Then, just to completely throw us off, he woke up really early one morning - like in the 6:00 range - and tried to convince me he was ready to start the day. While we may not have a lot of rules in this house, waking up when it's dark outside is a definite no-no. I stood by his crib bleary eyed repeating, "Sorry Liam, it's just too early." When he refused to reason with me, I had no choice but to toss a bunch of books in his crib and shuffle back to bed. Mama needs her beauty sleep!

Even when he manages to sleep until a decent hour these days, it's not the same as it used to be. Instead of waking up slowly, talking to himself and singing songs for as long as it takes me to come get him, he now goes from completely silent to crying, "MAMA!!!" just like that. No five minute warning, no chance to quickly make and drink a cup of coffee, definitely no chance for a shower - nothing! I don't know what happened but I'm clinging desperately to the hope that this is some kind of teething side-effect. It's possible, right?

Teething or not I know that by going to him every night we have trained him to keep waking up. Our only choice is to un-train him by ignoring his cries.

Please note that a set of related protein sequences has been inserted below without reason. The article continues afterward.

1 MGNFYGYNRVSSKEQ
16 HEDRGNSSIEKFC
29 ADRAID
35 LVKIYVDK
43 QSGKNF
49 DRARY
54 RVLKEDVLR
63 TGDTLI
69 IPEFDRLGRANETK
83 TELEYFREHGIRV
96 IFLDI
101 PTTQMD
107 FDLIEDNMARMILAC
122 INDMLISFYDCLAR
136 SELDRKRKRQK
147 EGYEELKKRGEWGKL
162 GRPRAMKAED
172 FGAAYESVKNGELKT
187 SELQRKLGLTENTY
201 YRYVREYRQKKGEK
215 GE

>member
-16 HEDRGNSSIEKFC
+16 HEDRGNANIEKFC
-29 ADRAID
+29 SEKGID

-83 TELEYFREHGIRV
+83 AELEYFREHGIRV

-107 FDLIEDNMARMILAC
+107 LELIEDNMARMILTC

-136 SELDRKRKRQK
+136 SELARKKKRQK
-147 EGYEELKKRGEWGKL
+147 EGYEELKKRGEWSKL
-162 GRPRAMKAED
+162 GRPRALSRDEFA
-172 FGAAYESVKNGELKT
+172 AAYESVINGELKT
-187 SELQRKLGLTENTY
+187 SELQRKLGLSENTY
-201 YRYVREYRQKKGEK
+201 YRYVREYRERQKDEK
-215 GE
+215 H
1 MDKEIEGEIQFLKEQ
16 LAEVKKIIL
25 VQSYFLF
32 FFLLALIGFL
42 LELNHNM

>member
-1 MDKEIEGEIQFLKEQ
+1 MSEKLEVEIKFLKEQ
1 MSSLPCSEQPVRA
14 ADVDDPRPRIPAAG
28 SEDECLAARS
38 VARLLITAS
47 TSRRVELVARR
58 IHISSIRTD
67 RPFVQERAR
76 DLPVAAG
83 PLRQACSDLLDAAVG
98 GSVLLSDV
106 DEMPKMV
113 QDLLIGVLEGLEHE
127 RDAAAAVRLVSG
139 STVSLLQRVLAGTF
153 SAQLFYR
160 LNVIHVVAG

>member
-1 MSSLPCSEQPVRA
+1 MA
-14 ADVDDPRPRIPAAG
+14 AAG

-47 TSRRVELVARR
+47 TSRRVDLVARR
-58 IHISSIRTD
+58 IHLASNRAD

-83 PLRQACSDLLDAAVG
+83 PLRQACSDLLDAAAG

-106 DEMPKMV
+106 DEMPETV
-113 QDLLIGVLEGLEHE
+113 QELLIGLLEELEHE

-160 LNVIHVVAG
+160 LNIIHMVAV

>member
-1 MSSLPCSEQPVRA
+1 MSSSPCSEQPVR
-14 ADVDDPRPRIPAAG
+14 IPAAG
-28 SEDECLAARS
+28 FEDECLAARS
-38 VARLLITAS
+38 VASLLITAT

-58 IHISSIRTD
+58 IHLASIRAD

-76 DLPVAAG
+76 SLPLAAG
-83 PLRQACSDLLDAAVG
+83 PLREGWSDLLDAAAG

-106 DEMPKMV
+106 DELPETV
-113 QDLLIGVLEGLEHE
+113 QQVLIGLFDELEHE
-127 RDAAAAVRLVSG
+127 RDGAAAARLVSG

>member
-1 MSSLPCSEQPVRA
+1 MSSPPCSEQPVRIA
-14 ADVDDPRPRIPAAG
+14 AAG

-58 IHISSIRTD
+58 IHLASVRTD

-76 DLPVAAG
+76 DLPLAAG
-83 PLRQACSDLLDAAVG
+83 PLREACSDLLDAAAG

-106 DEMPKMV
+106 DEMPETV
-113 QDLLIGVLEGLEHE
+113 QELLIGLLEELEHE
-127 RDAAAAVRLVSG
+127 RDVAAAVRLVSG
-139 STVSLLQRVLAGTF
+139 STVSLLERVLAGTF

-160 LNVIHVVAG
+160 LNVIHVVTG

This brilliant epiphany came to me when I was rudely awakened at 2:50 this morning. As Liam cried for me, I laid in bed feeling very strong and victorious. Just a few more minutes of ignoring him and we could go back to sleep and let life as we knew it resume. Bill obviously didn't get the "cry it out" memo. He kept sighing loudly and rolling over, non-verbally asking, "why the heck aren't you doing anything?!" Finally he threw off the covers and started to get up. "No, no, no - you can't go to him - you'll train him that this is OK." Even in the dark I could tell he was looking at me like I was crazy. He was concerned because Liam was coughing a lot; I was convinced it was either because he was crying so much OR because he knew I was onto him and was upping his game (I obviously don't think clearly in the middle of the night).

Finally I decided to appease both boys by offering Liam some water for his cough. Just water - no holding, no milk, no reason to do this again tomorrow night. Hard as it was to not pick him up, I stuck to my guns. I offered the water, hugged him, and then told him to go back to sleep as I left the room.